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Concept# Nyquist rate

Summary

In signal processing, the Nyquist rate, named after Harry Nyquist, is a value (in units of samples per second or hertz, Hz) equal to twice the highest frequency (bandwidth) of a given function or signal. When the function is digitized at a higher sample rate (see ), the resulting discrete-time sequence is said to be free of the distortion known as aliasing. Conversely, for a given sample-rate the corresponding Nyquist frequency in Hz is one-half the sample-rate. Note that the Nyquist rate is a property of a continuous-time signal, whereas Nyquist frequency is a property of a discrete-time system.
The term Nyquist rate is also used in a different context with units of symbols per second, which is actually the field in which Harry Nyquist was working. In that context it is an upper bound for the symbol rate across a bandwidth-limited baseband channel such as a telegraph line or passband channel such as a limited radio frequency band or a frequency division multiplex channel.
When a continuous function, is sampled at a constant rate, samples/second, there is always an unlimited number of other continuous functions that fit the same set of samples. But only one of them is bandlimited to cycles/second (hertz), which means that its Fourier transform, is for all The mathematical algorithms that are typically used to recreate a continuous function from samples create arbitrarily good approximations to this theoretical, but infinitely long, function. It follows that if the original function, is bandlimited to which is called the Nyquist criterion, then it is the one unique function the interpolation algorithms are approximating. In terms of a function's own bandwidth as depicted here, the Nyquist criterion is often stated as And is called the Nyquist rate for functions with bandwidth When the Nyquist criterion is not met say, a condition called aliasing occurs, which results in some inevitable differences between and a reconstructed function that has less bandwidth. In most cases, the differences are viewed as distortion.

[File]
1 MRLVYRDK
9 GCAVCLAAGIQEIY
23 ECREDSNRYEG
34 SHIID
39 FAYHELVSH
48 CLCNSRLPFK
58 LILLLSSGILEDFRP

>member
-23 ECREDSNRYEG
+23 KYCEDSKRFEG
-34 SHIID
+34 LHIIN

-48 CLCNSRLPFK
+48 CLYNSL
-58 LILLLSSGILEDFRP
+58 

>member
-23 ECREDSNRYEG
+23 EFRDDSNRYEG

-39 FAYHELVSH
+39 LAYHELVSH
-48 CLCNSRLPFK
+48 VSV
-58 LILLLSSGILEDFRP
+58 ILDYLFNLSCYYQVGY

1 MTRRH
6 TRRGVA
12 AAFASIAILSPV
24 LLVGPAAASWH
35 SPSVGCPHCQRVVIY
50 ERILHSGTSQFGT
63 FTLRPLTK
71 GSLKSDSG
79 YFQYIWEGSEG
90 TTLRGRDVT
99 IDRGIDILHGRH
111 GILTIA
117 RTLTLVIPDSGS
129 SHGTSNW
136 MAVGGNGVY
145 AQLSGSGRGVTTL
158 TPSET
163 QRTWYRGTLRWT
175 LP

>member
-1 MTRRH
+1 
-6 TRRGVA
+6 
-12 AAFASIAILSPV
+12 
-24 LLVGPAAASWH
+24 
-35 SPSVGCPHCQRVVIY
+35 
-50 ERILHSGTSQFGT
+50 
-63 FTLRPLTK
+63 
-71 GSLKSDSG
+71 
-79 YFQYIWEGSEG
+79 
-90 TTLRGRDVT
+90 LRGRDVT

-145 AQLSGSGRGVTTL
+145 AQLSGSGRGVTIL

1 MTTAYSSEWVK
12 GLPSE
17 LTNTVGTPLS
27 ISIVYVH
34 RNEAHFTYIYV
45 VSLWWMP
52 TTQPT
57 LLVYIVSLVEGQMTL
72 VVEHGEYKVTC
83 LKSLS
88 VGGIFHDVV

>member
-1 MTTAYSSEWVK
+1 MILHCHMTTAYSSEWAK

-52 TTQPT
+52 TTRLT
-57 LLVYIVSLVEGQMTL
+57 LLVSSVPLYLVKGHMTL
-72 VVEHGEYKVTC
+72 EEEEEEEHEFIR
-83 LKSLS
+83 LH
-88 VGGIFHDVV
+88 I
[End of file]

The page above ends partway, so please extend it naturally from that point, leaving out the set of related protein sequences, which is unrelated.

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Sampling (signal processing)

In signal processing, sampling is the reduction of a continuous-time signal to a discrete-time signal. A common example is the conversion of a sound wave to a sequence of "samples". A sample is a value of the signal at a point in time and/or space; this definition differs from the term's usage in statistics, which refers to a set of such values. A sampler is a subsystem or operation that extracts samples from a continuous signal. A theoretical ideal sampler produces samples equivalent to the instantaneous value of the continuous signal at the desired points.

Aliasing

In signal processing and related disciplines, aliasing is the overlapping of frequency components resulting from a sample rate below the Nyquist frequency. This overlap results in distortion or artifacts when the signal is reconstructed from samples which causes the reconstructed signal to differ from the original continuous signal. Aliasing that occurs in signals sampled in time, for instance in digital audio or the stroboscopic effect, is referred to as temporal aliasing. Aliasing in spatially sampled signals (e.

Nyquist frequency

In signal processing, the Nyquist frequency (or folding frequency), named after Harry Nyquist, is a characteristic of a sampler, which converts a continuous function or signal into a discrete sequence. For a given sampling rate (samples per second), the Nyquist frequency (cycles per second) is the frequency whose cycle-length (or period) is twice the interval between samples, thus 0.5 cycle/sample. For example, audio CDs have a sampling rate of 44100 samples/second. At 0.

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